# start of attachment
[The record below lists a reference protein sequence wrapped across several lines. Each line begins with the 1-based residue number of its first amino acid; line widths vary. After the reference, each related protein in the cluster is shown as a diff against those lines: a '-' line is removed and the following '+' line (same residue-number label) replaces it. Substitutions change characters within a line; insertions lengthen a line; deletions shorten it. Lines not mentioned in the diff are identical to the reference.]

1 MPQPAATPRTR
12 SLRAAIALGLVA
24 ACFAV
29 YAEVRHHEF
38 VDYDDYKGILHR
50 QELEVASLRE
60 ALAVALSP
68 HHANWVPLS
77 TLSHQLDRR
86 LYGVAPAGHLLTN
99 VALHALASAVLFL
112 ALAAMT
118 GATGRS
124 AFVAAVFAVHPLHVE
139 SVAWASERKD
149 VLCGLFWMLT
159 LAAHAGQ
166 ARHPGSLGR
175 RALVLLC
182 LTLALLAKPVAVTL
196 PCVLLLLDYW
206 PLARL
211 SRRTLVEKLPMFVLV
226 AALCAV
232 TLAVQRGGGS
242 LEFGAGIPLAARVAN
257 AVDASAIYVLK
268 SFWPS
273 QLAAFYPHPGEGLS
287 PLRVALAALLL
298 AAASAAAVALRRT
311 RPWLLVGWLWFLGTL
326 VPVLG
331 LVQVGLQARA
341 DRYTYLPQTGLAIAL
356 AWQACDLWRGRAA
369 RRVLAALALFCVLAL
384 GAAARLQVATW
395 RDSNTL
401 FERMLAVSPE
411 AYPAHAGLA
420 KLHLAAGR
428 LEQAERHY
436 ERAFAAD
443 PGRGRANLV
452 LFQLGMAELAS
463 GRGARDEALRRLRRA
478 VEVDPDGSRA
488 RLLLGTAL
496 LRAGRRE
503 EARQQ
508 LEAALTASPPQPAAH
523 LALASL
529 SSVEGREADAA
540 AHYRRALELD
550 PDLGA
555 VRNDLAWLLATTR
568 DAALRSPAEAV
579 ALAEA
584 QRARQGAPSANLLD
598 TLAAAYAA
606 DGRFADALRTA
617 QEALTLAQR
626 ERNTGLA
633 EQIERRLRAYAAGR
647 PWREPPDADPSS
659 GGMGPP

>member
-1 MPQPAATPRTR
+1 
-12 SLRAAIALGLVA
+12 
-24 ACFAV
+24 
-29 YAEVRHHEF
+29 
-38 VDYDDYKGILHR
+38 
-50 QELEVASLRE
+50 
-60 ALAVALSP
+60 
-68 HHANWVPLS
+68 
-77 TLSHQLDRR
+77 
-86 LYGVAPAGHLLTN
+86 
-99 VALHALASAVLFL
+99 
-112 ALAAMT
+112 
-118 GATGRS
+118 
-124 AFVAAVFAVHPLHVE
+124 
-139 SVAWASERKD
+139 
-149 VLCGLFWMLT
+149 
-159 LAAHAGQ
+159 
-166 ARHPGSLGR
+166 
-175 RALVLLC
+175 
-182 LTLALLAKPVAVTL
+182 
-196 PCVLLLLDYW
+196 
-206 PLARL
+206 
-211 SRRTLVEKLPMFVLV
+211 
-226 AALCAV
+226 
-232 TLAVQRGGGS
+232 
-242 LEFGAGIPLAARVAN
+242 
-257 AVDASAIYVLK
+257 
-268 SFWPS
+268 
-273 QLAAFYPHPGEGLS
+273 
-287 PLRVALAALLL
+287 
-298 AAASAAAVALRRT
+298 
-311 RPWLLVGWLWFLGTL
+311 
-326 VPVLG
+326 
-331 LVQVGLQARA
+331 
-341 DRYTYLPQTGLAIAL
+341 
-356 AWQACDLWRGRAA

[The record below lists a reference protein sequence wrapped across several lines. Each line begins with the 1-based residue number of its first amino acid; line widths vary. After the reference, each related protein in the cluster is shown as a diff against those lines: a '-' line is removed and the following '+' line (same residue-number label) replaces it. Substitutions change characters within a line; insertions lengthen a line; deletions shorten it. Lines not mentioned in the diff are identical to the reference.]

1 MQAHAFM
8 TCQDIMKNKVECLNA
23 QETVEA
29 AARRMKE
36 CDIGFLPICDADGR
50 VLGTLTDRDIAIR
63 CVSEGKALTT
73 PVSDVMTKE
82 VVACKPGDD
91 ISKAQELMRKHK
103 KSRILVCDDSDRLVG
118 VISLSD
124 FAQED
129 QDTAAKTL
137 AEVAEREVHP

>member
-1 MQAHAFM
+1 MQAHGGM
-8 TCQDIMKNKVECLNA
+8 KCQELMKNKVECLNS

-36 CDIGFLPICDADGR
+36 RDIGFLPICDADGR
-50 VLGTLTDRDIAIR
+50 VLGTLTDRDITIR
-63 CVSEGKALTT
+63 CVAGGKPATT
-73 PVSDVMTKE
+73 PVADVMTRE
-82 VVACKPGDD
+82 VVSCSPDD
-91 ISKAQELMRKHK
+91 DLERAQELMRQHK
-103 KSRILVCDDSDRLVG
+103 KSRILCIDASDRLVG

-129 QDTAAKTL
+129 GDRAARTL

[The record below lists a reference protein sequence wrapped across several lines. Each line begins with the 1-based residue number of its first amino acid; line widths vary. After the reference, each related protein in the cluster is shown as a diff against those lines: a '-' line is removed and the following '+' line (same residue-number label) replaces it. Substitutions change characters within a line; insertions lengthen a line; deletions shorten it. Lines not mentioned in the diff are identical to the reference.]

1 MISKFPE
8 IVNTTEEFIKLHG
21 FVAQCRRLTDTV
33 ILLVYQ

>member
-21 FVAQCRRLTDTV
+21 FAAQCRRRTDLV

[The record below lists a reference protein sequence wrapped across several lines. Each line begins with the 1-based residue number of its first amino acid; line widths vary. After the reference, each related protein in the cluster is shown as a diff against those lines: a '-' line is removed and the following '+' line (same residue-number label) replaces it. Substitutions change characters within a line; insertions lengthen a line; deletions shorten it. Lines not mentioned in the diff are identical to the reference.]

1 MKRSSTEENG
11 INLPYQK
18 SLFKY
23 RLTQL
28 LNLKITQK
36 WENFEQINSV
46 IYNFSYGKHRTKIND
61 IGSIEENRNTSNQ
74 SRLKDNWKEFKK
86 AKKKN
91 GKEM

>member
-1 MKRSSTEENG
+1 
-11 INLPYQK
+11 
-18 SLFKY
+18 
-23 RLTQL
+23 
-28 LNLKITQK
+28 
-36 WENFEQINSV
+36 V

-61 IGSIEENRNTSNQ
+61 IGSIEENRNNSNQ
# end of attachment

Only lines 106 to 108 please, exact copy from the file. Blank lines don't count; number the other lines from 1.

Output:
-175 RALVLLC
+175 
-182 LTLALLAKPVAVTL